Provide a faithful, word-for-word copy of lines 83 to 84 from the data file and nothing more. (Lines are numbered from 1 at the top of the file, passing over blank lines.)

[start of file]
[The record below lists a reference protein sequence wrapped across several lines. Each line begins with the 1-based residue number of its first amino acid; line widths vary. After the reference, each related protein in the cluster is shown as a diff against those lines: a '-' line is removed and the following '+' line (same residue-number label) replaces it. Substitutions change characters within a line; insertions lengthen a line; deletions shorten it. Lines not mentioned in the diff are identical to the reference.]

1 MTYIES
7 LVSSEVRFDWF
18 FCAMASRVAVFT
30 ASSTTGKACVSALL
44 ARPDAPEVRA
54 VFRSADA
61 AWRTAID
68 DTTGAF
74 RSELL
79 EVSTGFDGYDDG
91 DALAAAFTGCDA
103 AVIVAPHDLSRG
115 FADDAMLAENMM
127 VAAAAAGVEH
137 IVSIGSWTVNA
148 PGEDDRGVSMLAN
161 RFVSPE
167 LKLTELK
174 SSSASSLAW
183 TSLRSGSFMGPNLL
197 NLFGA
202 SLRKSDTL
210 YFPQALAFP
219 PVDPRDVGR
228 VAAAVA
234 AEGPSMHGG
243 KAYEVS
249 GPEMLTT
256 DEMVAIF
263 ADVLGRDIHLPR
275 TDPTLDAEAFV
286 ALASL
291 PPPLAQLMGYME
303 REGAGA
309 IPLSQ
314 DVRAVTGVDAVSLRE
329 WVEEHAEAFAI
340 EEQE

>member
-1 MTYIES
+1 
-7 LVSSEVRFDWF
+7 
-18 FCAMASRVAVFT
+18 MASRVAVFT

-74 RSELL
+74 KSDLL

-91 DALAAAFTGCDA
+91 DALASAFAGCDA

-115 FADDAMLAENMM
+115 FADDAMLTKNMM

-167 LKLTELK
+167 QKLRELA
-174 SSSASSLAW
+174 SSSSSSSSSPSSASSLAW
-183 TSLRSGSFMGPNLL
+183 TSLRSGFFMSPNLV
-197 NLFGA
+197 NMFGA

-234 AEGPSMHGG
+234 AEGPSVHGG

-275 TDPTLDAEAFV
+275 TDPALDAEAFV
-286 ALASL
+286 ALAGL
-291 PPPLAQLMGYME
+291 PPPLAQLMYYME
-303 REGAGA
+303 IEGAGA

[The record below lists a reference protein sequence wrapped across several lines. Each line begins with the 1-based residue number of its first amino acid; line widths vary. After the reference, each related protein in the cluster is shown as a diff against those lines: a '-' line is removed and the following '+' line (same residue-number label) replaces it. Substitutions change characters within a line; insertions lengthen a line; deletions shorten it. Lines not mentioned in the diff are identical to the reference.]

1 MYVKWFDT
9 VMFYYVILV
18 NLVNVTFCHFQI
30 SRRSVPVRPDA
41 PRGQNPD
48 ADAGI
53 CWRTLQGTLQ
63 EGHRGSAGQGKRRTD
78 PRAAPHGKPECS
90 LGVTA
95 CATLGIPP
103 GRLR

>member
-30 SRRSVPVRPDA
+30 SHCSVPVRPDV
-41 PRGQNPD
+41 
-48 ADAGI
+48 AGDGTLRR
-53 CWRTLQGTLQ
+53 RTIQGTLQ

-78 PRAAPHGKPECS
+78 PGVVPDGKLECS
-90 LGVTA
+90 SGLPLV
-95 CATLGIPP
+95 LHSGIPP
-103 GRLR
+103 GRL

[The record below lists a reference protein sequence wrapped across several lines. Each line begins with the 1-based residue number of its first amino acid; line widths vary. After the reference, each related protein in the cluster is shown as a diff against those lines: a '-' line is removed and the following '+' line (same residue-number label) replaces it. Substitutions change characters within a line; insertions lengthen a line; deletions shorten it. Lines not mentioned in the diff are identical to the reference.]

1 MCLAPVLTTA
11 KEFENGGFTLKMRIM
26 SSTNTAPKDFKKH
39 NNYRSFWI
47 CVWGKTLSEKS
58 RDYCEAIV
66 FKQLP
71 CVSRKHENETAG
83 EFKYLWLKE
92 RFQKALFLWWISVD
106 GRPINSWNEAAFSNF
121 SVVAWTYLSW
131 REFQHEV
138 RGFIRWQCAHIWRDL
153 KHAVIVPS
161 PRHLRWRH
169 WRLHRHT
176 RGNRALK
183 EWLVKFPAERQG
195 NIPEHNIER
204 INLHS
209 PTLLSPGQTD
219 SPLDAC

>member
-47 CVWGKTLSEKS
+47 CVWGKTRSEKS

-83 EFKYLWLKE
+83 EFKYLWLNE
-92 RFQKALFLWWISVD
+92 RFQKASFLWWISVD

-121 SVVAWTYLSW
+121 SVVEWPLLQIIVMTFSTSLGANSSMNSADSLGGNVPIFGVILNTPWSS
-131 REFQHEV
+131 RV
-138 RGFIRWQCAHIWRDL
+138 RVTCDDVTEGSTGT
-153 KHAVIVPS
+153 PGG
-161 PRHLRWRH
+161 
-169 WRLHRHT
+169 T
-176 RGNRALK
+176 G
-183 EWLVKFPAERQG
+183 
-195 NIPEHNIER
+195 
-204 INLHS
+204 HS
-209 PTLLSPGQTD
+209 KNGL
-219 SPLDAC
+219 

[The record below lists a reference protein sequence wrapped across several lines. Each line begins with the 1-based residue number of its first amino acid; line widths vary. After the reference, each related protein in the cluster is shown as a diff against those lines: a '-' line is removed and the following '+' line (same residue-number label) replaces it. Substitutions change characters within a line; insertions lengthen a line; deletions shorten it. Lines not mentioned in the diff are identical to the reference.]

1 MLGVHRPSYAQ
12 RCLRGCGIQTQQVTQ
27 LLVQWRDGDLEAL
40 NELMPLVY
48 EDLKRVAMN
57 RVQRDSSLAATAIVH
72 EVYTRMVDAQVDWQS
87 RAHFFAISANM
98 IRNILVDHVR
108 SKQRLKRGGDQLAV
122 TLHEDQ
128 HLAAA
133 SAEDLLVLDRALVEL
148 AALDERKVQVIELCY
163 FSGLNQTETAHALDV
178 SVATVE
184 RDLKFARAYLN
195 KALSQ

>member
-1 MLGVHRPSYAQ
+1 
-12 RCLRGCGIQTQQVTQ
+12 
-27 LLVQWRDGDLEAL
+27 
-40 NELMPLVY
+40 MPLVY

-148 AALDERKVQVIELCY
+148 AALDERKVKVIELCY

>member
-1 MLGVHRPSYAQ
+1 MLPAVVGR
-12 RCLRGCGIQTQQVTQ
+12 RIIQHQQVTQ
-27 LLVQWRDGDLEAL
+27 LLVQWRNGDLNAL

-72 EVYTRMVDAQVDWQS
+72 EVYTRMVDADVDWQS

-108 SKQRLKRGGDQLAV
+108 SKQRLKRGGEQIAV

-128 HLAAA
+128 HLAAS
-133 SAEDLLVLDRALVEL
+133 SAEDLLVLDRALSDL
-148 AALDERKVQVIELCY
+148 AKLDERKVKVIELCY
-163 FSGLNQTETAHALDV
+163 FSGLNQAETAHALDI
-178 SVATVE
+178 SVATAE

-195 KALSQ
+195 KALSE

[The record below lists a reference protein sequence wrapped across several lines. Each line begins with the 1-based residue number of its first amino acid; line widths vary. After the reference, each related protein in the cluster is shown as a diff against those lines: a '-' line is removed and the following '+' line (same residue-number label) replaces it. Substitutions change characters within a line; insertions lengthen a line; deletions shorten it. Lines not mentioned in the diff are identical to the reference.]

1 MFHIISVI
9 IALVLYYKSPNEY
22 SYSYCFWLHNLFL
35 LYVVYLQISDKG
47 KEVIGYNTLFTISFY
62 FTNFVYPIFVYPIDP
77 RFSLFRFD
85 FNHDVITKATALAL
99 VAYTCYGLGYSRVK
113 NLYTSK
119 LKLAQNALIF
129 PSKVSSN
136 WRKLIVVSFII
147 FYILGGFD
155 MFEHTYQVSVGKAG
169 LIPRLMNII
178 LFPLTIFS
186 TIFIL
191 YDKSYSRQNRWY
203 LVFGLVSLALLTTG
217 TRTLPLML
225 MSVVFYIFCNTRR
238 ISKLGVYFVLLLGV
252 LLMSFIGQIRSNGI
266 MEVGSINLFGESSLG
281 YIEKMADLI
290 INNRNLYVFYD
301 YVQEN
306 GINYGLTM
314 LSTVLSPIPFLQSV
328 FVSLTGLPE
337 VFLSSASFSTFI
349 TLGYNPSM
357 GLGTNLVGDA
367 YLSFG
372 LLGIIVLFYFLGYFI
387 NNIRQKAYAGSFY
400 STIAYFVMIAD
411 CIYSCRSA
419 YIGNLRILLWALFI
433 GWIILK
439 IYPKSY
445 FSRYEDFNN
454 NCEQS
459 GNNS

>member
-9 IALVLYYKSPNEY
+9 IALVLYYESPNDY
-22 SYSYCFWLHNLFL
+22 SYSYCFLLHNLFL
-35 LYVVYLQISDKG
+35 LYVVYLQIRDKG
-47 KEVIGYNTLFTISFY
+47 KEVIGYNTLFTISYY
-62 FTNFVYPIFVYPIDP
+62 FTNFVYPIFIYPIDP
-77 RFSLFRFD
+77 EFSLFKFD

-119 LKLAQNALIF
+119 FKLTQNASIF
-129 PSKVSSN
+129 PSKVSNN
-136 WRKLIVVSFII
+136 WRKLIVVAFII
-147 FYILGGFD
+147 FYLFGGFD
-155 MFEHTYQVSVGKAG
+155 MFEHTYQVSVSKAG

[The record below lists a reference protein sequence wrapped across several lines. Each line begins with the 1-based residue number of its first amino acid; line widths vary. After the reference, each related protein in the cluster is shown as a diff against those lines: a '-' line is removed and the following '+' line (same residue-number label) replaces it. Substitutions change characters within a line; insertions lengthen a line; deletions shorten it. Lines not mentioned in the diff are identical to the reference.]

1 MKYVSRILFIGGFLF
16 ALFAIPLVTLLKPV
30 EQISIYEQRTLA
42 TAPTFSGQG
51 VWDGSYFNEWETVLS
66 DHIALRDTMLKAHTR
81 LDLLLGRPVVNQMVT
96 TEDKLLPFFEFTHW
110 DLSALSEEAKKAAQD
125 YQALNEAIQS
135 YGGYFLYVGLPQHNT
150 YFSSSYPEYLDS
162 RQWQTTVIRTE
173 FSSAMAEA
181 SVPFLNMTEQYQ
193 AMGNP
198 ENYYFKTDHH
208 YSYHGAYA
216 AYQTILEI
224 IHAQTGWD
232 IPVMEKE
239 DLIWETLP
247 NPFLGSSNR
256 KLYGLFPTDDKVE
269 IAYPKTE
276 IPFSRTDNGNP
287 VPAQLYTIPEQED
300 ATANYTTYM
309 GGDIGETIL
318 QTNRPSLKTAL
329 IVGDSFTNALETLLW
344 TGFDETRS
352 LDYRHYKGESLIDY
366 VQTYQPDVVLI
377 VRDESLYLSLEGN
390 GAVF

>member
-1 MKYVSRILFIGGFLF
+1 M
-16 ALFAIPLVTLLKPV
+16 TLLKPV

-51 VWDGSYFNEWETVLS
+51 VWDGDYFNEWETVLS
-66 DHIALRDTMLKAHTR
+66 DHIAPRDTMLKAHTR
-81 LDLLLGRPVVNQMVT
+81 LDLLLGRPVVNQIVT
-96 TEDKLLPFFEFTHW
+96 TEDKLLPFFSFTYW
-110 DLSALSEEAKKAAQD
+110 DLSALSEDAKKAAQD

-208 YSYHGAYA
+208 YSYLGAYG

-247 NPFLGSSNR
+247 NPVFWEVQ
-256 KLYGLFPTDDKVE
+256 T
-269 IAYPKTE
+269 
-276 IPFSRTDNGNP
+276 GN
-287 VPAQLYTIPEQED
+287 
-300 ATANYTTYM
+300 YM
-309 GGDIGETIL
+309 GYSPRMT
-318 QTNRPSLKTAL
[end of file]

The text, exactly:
103 GRLR

>member